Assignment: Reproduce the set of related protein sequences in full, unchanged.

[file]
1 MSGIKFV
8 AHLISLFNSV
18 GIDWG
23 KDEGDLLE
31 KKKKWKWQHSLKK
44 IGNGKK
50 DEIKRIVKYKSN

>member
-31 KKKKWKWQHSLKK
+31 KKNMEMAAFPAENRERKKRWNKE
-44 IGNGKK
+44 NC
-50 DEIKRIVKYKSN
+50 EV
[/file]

1 MSGIKFV
8 AHLISLFNSV
18 GIDWG
23 KDEGDLLE
31 KKKKWKWQHSLKK
44 IGNGKK
50 DEIKRIVKYKSN

>member
-31 KKKKWKWQHSLKK
+31 KKNMEMAAFPAENRERKKRWNKE
-44 IGNGKK
+44 NC
-50 DEIKRIVKYKSN
+50 EV